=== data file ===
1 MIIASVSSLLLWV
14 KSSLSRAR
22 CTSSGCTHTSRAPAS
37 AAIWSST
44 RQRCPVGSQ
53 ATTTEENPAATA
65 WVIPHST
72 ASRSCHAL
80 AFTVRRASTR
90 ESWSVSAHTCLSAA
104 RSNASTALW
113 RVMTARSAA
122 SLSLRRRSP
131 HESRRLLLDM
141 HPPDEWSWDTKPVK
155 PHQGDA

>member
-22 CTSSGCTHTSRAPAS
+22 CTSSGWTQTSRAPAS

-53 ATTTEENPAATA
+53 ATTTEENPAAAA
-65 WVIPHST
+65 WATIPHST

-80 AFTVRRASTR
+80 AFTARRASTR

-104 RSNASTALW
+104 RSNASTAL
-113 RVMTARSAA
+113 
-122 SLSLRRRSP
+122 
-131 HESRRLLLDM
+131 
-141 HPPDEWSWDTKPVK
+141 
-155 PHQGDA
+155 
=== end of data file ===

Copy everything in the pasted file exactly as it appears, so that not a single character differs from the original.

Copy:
1 MIIASVSSLLLWV
14 KSSLSRAR
22 CTSSGCTHTSRAPAS
37 AAIWSST
44 RQRCPVGSQ
53 ATTTEENPAATA
65 WVIPHST
72 ASRSCHAL
80 AFTVRRASTR
90 ESWSVSAHTCLSAA
104 RSNASTALW
113 RVMTARSAA
122 SLSLRRRSP
131 HESRRLLLDM
141 HPPDEWSWDTKPVK
155 PHQGDA

>member
-22 CTSSGCTHTSRAPAS
+22 CTSSGWTQTSRAPAS

-53 ATTTEENPAATA
+53 ATTTEENPAAAA
-65 WVIPHST
+65 WATIPHST

-80 AFTVRRASTR
+80 AFTARRASTR

-104 RSNASTALW
+104 RSNASTAL
-113 RVMTARSAA
+113 
-122 SLSLRRRSP
+122 
-131 HESRRLLLDM
+131 
-141 HPPDEWSWDTKPVK
+141 
-155 PHQGDA
+155 